Thinking about switching to LTC - whats it like?

  1. Hi, I am an RN with 7 years of critical care experience and am thinking about making a switch to LTC. I am a mom who just wants to work pool and close to home... and the nursing home is right around the corner and hiring pool RNs. I worked as a CNA in a NH years ago and rememebr that the CNA bathed the patients, and the LPNs gave out meds, but I am not sure what the RN's major roles were there. I know the basics of course but am wondering what the day to day stuff in LTC is like, and if anyone who has made the same switch, what were the big differences that they liked and didnt like. Fill me in! Thanks.
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  2. 5 Comments

  3. by   TheCommuter
    In LTC the patients tend to be in more stable condition and have predictable outcomes. I'm an LVN in LTC, and my RN coworkers work the cart just like the LVNs. The floor RNs pass medications, dress wounds, administer treatments, obtain blood sugars, and complete regularly scheduled assessments.

    You will likely have many more patients in LTC, but always remember that they're stable and need much less monitoring than critical care patients. In fact, making hourly rounds will be adequate. Also, you will build fulfilling relationships with your patients since they live there. You will know about their families, be familiar with their likes and dislikes, understand their little qualms, and build friendships with these people. At my facility, some residents have lived there 8 or more years.
  4. by   caliotter3
    There a many posts on allnurses.com concerning LTC, the majority of which are people venting with deep negativity. One of the biggest adjustments, for the new nurse (not necessarily you, b/c of your exp) is building a strong self morale program. You should make sure you are well-rested, healthy, and in a positive place when you start. This will help.

    You might want to give some thought to team-building techniques, b/c a lot of your job success will depend on getting good attitudes, and good efforts from your CNA's as they are doing the majority of the direct resident care. The better rapport you build w/your CNA's, (however many of them you have avail to you), the easier your job will be. Pay special attention to their efforts (explaining things to CNA's who are in nrsg school creates a good work relationship w/many), will go a long way to making your job easier.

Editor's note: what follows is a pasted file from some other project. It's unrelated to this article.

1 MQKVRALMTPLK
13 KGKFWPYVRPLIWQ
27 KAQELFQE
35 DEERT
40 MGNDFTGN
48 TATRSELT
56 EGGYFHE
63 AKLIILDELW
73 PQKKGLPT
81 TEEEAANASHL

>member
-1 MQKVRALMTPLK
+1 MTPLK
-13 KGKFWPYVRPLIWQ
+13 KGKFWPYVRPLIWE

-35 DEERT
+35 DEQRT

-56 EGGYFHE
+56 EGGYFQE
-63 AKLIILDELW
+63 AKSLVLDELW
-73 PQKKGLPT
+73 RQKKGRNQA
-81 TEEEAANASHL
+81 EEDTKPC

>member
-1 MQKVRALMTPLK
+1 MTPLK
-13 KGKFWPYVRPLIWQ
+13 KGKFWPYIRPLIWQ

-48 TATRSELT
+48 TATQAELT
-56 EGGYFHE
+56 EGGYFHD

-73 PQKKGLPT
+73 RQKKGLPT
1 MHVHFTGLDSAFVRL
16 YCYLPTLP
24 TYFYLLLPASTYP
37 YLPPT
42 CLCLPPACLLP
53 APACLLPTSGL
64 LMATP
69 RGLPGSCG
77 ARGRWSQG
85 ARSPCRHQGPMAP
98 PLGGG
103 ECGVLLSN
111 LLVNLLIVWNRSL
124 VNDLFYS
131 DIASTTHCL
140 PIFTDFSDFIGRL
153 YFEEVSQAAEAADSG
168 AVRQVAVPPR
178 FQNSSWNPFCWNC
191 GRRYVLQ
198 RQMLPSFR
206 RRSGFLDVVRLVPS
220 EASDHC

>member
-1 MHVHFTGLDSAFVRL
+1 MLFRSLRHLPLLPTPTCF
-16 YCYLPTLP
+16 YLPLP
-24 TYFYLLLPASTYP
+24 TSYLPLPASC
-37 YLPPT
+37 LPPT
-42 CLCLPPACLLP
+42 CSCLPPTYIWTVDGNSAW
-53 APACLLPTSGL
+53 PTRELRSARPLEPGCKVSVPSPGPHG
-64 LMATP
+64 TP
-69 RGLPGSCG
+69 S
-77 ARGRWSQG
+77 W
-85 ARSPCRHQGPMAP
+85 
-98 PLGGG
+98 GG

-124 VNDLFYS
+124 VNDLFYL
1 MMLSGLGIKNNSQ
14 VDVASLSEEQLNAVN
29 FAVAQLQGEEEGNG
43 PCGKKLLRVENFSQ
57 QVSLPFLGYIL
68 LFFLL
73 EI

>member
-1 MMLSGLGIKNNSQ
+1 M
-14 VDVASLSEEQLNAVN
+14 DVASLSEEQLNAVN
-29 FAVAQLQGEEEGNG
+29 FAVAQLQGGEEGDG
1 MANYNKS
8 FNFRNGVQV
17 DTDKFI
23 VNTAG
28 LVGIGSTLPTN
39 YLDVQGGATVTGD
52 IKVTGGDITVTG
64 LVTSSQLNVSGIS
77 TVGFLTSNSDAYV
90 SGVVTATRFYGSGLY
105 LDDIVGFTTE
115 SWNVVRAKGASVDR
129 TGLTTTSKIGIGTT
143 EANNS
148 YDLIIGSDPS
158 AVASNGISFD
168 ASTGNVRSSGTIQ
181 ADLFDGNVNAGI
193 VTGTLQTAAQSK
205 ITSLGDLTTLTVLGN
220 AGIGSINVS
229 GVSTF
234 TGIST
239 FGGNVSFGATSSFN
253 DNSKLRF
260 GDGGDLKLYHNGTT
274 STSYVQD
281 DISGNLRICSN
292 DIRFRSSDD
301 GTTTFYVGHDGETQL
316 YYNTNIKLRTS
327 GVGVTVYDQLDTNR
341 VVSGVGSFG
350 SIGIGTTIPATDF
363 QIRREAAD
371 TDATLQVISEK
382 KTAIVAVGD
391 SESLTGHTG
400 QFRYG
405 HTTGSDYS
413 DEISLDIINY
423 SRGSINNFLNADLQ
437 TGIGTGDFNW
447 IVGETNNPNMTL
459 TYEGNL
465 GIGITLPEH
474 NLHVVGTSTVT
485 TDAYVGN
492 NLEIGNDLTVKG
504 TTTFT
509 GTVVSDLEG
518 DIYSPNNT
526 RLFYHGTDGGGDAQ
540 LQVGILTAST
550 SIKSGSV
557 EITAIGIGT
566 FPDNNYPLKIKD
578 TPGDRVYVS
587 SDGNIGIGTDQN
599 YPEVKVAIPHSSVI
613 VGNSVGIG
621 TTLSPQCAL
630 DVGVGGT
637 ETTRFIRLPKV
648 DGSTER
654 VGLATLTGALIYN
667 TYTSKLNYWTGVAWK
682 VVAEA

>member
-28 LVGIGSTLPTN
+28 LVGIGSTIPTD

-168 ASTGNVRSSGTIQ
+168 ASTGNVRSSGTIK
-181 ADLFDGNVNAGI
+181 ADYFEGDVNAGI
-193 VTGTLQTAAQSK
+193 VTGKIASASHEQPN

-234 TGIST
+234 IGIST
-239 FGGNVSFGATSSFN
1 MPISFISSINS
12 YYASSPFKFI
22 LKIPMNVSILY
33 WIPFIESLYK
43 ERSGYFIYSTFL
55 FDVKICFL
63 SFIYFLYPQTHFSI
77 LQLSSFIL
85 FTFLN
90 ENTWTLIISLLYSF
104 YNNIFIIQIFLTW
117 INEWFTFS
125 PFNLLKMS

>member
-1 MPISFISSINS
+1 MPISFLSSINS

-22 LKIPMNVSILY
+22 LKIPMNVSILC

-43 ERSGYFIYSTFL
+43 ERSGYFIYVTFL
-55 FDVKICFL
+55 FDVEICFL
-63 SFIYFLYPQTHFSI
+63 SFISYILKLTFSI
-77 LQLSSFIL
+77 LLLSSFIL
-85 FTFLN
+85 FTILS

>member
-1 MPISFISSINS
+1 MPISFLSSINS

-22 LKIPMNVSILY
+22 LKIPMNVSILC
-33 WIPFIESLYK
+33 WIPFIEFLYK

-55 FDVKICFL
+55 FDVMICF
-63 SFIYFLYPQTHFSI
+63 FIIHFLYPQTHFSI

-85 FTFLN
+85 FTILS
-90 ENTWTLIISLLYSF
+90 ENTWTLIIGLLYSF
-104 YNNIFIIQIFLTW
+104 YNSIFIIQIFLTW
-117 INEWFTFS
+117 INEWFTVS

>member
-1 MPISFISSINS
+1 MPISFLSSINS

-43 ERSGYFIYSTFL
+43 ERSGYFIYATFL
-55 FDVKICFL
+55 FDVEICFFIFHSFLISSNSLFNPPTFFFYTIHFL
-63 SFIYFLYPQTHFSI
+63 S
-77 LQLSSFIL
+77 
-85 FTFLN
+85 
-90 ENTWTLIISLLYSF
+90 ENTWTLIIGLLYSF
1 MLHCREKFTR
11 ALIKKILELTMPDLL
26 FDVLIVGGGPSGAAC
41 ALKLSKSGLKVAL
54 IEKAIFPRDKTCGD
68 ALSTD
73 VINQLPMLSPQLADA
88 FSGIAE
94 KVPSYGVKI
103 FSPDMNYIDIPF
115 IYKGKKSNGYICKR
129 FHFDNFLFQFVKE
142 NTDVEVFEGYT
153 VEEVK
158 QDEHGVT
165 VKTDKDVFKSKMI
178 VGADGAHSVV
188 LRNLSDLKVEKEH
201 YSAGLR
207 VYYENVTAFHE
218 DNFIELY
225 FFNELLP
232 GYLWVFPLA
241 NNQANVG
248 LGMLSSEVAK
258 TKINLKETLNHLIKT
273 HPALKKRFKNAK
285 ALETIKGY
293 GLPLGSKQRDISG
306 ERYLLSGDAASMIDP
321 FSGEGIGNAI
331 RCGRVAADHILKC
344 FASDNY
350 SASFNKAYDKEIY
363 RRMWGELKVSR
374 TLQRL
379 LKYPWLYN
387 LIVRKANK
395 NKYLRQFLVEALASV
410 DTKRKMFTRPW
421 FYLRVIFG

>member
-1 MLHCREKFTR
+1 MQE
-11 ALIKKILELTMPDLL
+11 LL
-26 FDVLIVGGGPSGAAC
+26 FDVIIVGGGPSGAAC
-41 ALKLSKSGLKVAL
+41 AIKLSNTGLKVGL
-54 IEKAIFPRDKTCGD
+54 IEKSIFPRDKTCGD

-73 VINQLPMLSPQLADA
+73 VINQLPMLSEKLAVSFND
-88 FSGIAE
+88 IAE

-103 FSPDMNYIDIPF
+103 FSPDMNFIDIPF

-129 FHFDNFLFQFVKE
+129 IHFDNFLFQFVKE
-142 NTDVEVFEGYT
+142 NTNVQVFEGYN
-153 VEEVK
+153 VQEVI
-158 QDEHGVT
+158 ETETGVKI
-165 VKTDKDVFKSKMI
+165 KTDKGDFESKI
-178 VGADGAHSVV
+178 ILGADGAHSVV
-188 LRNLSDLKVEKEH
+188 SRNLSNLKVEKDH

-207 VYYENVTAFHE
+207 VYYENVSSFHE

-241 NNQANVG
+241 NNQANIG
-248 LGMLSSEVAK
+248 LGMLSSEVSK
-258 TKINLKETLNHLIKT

5. by   MommyandRN
    Thanks, I agree. I was a CNA once so I do remember that. I didlike having relationships with the patients, I think I would like it. We'll see!!
  6. by   withasmilelpn
    There are great things about working LTC. Once you get the routines down it can be pretty good if staffing isn't too bad. When you get report find out who's meds are crushed , has accu checks,TF, nebs etc. so you can coordinate their care. Also, Ask the regular nurses any tips or tricks they have giving them their care.
    I really, really love the patients. Good luck, LTC needsgood, caring nurses!
  7. by   ajaxgirl
    Quote from MommyandRN
    Hi, I am an RN with 7 years of critical care experience and am thinking about making a switch to LTC. I am a mom who just wants to work pool and close to home... and the nursing home is right around the corner and hiring pool RNs. I worked as a CNA in a NH years ago and rememebr that the CNA bathed the patients, and the LPNs gave out meds, but I am not sure what the RN's major roles were there. I know the basics of course but am wondering what the day to day stuff in LTC is like, and if anyone who has made the same switch, what were the big differences that they liked and didnt like. Fill me in! Thanks.
    I went from the OR, which I loved to casual RN in LTC. I wanted to only do nights and be home with the kids. I love it. I work 4-6 shifts a month. It works well with my family. Lots of paperwork on nights. Lots of meds on days and evenings.

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